September 16, 2020

RNA Information Transfer Could Be Used in Repairing DNA

Genomes are routinely subjected to DNA damage. But most cells have DNA repair systems that enforce genome stability and, ideally, prevent diseases like cancer. The trouble gets serious when these systems break down. When that happens, damage such as unrepaired DNA lesions can lead to tumors, and genomic chaos ensues. […]
September 15, 2020

Stanford technology predicts the slow death of lithium-ion batteries

Batteries fade as they age, slowly losing power and storage capacity. As in people, aging plays out differently from one battery to another, and it’s next to impossible to measure or model all of the interacting mechanisms that contribute to decline. As a result, most of the systems used to […]
September 15, 2020

Fighting breast cancer with nanotech, immunotherapy

A team of scientists led by a researcher at the Case Western Reserve University School of Medicine is making strides to fight deadly metastatic breast cancer by combining nanotechnology with immunotherapy. Efstathios “Stathis” Karathanasis, an associate professor of biomedical engineering, is directing the novel technique—sending nanoparticles into the body to […]
September 14, 2020

Engineering speciation events in insects may be used to control harmful pests and provide safe containment of transgenes

Species typically evolve over the course of eons, but researchers at the University of Minnesota have developed a way to do it in less than a year. A team of scientists led by Mike Smanski, Ph.D., in the College of Biological Sciences (CBS) has generated speciation events in fruit flies so that engineered […]
September 14, 2020

Studying the human genome to understand the risk of autism

A team of researchers at CHU Sainte-Justine and Université de Montréal has succeeded in using bioinformatics to develop a statistical model to assess how the gain or loss of genetic material impacts the risk of autism. The results of this work are presented in the American Journal of Psychiatry. This […]
September 14, 2020

Why is COVID-19 more severe in men and elders?

The immune system usually mounts a strong immune response to infection by SARS-CoV-2, the virus that causes COVID-19. That defensive response, however, appears to be weaker in men and people over the age of 60, a study led by researchers at the University of Washington School of Medicine in Seattle has […]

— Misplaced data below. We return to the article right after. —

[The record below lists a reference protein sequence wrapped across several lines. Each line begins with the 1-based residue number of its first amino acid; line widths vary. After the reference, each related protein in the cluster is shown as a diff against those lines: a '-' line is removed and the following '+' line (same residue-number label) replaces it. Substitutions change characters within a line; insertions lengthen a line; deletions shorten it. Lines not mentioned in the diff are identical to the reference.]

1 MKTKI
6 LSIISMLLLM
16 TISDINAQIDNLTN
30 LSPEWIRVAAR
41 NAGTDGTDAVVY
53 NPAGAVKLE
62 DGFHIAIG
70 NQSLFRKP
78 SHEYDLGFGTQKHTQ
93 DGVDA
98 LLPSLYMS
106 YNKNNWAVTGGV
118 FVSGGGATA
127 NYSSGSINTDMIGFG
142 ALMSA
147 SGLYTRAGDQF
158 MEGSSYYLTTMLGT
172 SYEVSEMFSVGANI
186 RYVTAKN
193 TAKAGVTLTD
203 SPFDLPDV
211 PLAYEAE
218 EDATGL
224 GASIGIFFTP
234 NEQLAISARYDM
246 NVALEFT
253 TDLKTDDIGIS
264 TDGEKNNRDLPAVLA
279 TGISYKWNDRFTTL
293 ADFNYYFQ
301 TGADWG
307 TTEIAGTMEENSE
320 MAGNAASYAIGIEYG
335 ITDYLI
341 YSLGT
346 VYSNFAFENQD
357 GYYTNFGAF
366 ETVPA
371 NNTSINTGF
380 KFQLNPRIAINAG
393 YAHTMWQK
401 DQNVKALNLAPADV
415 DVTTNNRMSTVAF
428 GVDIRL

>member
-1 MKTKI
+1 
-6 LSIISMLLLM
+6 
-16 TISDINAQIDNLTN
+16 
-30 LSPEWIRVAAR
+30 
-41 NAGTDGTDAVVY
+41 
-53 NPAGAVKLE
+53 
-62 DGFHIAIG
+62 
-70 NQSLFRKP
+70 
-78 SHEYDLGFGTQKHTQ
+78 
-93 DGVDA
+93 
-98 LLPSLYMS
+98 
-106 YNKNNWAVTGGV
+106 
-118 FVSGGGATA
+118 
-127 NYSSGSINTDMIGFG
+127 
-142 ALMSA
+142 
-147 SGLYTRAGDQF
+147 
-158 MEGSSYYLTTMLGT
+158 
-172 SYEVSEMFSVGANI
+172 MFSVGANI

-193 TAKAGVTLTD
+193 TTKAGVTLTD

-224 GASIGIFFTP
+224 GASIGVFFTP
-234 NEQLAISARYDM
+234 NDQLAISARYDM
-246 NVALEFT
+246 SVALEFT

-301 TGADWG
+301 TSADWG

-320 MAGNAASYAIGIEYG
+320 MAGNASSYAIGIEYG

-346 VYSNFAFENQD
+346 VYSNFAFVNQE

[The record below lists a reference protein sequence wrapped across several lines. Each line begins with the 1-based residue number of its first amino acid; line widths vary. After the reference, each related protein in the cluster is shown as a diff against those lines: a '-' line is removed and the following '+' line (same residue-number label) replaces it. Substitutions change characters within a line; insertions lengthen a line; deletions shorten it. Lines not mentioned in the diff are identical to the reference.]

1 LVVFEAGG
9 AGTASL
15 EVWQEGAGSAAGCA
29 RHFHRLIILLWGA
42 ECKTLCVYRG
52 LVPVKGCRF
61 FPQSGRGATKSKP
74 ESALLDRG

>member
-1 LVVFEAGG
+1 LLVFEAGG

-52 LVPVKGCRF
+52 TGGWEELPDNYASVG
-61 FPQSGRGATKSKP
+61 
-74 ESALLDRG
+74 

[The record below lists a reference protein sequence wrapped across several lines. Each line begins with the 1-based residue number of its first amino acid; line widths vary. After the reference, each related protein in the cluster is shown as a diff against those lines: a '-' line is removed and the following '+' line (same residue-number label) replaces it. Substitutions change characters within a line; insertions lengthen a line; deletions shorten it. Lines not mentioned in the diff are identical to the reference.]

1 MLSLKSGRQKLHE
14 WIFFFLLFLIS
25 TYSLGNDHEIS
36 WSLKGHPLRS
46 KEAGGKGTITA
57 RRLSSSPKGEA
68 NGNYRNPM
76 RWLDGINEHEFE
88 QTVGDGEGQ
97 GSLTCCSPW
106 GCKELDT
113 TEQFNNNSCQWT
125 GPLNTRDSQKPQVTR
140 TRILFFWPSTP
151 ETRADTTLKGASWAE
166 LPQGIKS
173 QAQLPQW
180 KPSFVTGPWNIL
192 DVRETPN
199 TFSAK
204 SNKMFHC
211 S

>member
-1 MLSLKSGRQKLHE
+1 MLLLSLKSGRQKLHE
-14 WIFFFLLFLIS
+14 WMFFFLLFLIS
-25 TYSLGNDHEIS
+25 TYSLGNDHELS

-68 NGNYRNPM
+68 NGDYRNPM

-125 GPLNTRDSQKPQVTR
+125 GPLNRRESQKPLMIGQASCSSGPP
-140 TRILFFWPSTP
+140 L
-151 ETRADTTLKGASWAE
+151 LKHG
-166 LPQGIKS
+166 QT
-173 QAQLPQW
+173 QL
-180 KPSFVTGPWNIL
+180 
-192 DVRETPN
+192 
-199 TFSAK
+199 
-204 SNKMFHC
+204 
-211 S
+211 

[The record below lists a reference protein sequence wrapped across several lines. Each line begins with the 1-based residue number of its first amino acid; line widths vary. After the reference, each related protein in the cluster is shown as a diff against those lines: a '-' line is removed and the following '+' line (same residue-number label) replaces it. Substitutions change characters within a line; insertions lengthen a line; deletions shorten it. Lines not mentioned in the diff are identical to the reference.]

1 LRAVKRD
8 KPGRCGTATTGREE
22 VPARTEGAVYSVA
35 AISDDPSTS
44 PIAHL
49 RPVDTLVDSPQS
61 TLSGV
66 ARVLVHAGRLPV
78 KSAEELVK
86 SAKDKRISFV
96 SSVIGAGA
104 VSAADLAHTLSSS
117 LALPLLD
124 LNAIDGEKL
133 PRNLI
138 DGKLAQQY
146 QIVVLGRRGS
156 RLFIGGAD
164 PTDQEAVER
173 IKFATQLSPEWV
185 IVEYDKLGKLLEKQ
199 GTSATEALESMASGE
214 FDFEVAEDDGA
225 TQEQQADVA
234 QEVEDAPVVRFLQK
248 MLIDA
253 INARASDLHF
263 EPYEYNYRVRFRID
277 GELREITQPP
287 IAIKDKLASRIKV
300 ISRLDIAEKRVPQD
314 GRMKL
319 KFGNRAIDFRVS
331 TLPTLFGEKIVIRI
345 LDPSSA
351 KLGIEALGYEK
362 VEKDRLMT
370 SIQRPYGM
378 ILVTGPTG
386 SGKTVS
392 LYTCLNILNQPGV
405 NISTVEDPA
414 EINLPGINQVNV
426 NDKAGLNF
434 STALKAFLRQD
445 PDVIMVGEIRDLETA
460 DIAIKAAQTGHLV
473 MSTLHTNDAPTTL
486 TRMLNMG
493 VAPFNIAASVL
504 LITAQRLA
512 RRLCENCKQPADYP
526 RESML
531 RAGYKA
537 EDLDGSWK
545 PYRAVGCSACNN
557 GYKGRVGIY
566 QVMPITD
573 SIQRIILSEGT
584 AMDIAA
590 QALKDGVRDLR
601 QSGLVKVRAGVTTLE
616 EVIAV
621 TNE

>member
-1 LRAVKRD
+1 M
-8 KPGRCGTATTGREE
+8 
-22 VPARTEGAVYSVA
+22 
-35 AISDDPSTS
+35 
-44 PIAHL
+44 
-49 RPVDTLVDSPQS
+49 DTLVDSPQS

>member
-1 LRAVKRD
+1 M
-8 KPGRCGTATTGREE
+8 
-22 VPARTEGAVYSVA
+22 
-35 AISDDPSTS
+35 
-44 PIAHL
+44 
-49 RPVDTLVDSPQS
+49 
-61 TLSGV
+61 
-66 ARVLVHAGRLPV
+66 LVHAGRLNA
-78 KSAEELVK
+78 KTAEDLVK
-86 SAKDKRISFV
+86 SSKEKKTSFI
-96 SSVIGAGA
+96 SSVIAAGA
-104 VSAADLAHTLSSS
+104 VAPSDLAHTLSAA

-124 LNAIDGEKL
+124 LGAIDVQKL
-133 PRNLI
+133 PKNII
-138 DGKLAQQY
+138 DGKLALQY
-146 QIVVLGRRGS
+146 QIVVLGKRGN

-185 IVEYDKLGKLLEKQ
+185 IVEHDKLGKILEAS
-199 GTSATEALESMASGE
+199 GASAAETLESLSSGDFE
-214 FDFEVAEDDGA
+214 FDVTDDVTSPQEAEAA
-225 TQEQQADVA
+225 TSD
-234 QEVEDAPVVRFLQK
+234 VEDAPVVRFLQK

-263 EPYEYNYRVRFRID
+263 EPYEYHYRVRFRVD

September 13, 2020

Preserving Brain Tissue with Stem Cells

UT Health physicians use supercomputers to interpret results of traumatic brain injury clinical trial. Individuals with traumatic brain injuries, or TBIs, frequently experience the shrinking or atrophying of brain tissue near where the injury occurred, causing additional damage beyond the original harm. If this can be prevented, many could function […]
September 11, 2020

Seeing the eye like never before

Researchers are able to visualize the retina's function at the cellular level, which will help accelerate cures for blinding diseases. While there is no cure for blindness and macular degeneration, scientists have accelerated the process to find a cure by visualizing the inner workings of the eye and its diseases at […]
September 11, 2020

Penn Researchers Make Major Advancement in Islet Cell Transplantation for Treating Type-1 Diabetes

A cure for type-1 diabetes has come closer with the development of a new method for keeping transplanted insulin-producing cells alive and functional in recipients for long periods even when transplanted underneath the skin. A team led by researchers at the Perelman School of Medicine at the University of Pennsylvania […]
September 11, 2020

Mutation leading to biological changes may play role in cancer

A new study from McGill University’s Goodman Cancer Research Centre (GCRC) has revealed significant biological changes in mice expressing an activated, mutant form of the Estrogen Receptor alpha (ER alpha), shedding new light on the role of this important gene in development and cancer. Over-expressed in approximately 70 % of breast cancer cases, the Estrogen Receptor is often associated […]